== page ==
Cosmopolitan wealth differs from national wealth much as that differs from individual wealth. In reckoning it, debts due from members of one nation to those of another may conveniently be omitted from both sides of the account. Again, just as rivers are important elements of national wealth, the ocean is one of the most valuable properties of the world. The notion of cosmopolitan wealth is indeed nothing more than that of national wealth extended over the whole area of the globe.

Individual and national rights to wealth rest on the basis of civil and international law, or at least of custom that has the force of law. An exhaustive investigation of the economic conditions of any time and place requires therefore an inquiry into law and custom; and economics owes much to those who have worked in this direction. But its boundaries are already wide; and the historical and juridical bases of the conceptions of property are vast subj ects which may best be discussed in separate treatises.

6. The notion of Value is intimately connected with that of Wealth; and a little may be said about it here. "The word value" says Adam Smith "has two different meanings, and sometimes expresses the utility of some particular object and sometimes the power of purchasing other goods which the possession of that object conveys." But experience has shown that it is not well to use the word in the former sense.

The value, that is the exchange value, of one thing in terms of another at any place and time, is the amount of that second thing which can be got there and then in exchange for the first. Thus the term value is relative, and expresses the relation between two things at a particular place and time.

Civilized countries generally adopt gold or silver or both as money. Instead of expressing the values of lead and tin, and wood, and corn and other things in terms of one another, we express them in terms of money in the first instance; and call the value of each thing thus expressed its price. If we know that a ton of lead will exchange for fifteen sovereigns at any place and time, while a ton of tin will exchange for ninety sovereigns, we say that their prices then and there are £15 and £90 respectively, and we know that the value of a ton of tin in terms of lead is six tons then and there.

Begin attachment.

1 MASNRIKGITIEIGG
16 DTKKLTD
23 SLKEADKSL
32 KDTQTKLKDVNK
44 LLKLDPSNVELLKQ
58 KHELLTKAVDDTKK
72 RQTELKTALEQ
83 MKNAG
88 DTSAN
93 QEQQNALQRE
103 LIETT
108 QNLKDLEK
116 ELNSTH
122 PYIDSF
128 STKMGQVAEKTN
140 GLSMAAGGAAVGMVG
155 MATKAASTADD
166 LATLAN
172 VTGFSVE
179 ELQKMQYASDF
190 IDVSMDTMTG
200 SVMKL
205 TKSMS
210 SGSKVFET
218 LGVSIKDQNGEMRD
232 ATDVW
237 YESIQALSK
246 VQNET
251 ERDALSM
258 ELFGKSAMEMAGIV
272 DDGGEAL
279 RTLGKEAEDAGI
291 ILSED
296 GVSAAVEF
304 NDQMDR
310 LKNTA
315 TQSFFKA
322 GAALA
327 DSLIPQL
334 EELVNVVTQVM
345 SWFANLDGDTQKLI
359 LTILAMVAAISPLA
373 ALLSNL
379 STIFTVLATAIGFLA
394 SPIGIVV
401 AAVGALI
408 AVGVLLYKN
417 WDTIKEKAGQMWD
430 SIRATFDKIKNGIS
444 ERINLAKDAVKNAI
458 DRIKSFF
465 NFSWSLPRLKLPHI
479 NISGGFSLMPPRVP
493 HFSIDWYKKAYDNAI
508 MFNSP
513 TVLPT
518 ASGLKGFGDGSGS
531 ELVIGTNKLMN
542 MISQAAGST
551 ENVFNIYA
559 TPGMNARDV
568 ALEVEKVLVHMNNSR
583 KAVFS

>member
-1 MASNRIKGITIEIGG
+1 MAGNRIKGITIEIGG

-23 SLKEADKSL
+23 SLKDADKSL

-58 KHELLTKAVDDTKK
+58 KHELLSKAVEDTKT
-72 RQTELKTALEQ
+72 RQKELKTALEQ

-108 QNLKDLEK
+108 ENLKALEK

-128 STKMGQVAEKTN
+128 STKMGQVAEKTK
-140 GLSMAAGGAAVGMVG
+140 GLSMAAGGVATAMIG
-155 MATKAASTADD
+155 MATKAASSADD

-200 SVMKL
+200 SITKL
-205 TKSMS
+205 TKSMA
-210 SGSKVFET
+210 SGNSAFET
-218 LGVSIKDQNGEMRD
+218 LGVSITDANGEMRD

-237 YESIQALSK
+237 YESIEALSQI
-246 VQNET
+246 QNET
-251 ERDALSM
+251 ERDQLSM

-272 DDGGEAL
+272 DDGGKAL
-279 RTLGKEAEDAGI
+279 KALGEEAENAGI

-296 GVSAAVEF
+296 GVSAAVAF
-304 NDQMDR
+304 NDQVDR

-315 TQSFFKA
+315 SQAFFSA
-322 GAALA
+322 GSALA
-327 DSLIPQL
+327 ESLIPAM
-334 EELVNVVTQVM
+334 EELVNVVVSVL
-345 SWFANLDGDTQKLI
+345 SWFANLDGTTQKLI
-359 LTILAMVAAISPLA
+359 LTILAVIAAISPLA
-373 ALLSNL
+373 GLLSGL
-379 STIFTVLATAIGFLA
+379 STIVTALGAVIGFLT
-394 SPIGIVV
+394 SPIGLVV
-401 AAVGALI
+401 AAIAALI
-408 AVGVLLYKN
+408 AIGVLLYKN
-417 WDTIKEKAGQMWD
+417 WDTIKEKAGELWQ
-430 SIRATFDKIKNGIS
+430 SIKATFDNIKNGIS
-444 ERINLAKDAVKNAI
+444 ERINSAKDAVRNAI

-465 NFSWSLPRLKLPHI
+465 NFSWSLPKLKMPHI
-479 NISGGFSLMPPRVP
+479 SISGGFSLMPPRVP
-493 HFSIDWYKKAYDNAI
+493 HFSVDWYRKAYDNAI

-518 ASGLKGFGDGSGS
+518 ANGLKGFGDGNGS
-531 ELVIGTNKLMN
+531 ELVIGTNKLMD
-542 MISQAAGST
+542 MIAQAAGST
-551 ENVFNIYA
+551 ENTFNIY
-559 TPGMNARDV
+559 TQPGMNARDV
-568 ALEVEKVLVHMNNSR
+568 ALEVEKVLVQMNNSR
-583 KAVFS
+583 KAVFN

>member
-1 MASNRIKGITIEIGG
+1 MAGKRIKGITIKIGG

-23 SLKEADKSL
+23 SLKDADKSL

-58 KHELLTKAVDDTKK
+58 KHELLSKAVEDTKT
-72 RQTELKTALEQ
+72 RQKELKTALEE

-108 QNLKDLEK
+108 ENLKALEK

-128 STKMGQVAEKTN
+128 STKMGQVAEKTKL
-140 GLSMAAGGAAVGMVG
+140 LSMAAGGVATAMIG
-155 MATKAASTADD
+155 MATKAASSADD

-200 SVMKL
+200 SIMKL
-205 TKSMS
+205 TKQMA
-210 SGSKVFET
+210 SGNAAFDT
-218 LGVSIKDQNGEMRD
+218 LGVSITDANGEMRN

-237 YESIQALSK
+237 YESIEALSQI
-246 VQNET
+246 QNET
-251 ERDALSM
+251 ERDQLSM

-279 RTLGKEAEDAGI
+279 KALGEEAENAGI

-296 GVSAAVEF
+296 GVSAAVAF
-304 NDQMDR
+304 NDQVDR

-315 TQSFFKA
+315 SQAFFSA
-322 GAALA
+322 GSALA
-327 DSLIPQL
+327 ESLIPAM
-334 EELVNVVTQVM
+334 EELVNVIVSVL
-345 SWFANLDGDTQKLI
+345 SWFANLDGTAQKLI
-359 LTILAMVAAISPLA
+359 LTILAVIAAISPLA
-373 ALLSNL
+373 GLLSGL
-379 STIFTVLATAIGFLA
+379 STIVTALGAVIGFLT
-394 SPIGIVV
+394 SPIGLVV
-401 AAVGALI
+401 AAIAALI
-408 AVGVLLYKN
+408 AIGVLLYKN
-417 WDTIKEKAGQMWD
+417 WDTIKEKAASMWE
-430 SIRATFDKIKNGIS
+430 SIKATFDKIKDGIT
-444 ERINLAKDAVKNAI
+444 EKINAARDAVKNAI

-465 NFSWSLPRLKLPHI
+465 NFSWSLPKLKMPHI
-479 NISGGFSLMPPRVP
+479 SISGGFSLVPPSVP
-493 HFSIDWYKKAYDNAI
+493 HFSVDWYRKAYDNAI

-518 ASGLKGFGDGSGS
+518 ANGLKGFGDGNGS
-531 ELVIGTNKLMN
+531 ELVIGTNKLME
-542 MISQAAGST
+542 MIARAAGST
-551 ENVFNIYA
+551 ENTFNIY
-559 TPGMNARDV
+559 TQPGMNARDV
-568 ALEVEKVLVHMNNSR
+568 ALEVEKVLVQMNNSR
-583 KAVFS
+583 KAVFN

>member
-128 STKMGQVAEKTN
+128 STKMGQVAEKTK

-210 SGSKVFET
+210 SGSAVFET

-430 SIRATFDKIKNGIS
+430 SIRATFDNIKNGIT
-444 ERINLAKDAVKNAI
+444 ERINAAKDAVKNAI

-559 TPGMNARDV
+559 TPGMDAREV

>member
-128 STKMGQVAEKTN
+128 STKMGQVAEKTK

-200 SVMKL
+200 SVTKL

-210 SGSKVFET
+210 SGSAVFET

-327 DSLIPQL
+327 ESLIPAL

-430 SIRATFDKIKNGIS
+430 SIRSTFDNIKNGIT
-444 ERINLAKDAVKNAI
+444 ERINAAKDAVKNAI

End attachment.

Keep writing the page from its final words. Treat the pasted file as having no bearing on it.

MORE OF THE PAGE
The price of every thing rises and falls from time to time and place to place; and with every such change the purchasing power of money changes so far as that thing goes. If the purchasing power of money rises with regard to some things, and at the same time falls equally with regard to equally important things, its general purchasing power (or its power of purchasing things in general) has remained stationary. This phrase conceals some difficulties, which we must study later on. But meanwhile we may take it in its popular sense, which is sufficiently clear and we may throughout this volume neglect possible changes in the general purchasing power of money. Thus the price of anything will be taken as representative of its exchange value relatively to things in general, or in other words as representative of its general purchasing power.(8*)

But if inventions have increased man's power over nature very much, then the real value of money is better measured for some purposes in labour than in commodities. This difficulty however will not much affect our work in the present volume, which is only a study of the "Foundations" of economics.


1. For, in the words in which Hermann begins his masterly analysis of wealth, "Some Goods are internal, others external, to the individual. An internal good is that which he finds in himself given to him by nature, or which he educates in himself by his own free action, such as muscular strength, health, mental attainments. Everything that the outer world offers for the satisfaction of his wants is an external good to him."

2. The above classification of goods may be expressed thus:

Goods are: 1. external a. material i. transferable

ii. non-transferable

b. personal i. transferable

ii. non-transferable

2. internal-personal-non-transferable

Another arrangement is more convenient for some purposes:

Goods are: 1. material-external i. transferable

ii. non-transferable

2. personal a. external i. transferable

ii. non-transferable

b. internal-non-transferable

3. That part of the value of the share in a trading company which is due to the personal reputation and connection of those who conduct its affairs ought properly to come under the next head as external personal goods. But this point is not of much practical importance.

4. It is not implied that the owner of transferable goods, if he transferred them, could always realize the whole money value, which they have for him. A well-fitting coat, for instance, may be worth the price charged for it by an expensive tailor to its owner, because he wants it and cannot get it made for less: but he could not sell it for half that sum. The successful financier who has spent £50,000 on having a house and grounds made to suit his own special fancy, is from one point of view right in reckoning them in the inventory of his property at their cost price: but, should he fail, they will not form an asset to his creditors of anything like that value.

And in the same way from one point of view we may count the business connection of the solicitor or physician, the merchant or the manufacturer, at the full equivalent of the income he would lose if he were deprived of it; while yet we must recognize that its exchange value, i.e. the value which he could get for it by selling it, is much less than that.

5. Comp. Wealth of Nations, Bk. II, ch. II.

6. "The bodies of men are without doubt the most valuable treasure of a country," said Davenant in the seventeenth century; and similar phrases hve been common whenever the trend of political developments has made men anxious that the populations should increase fast.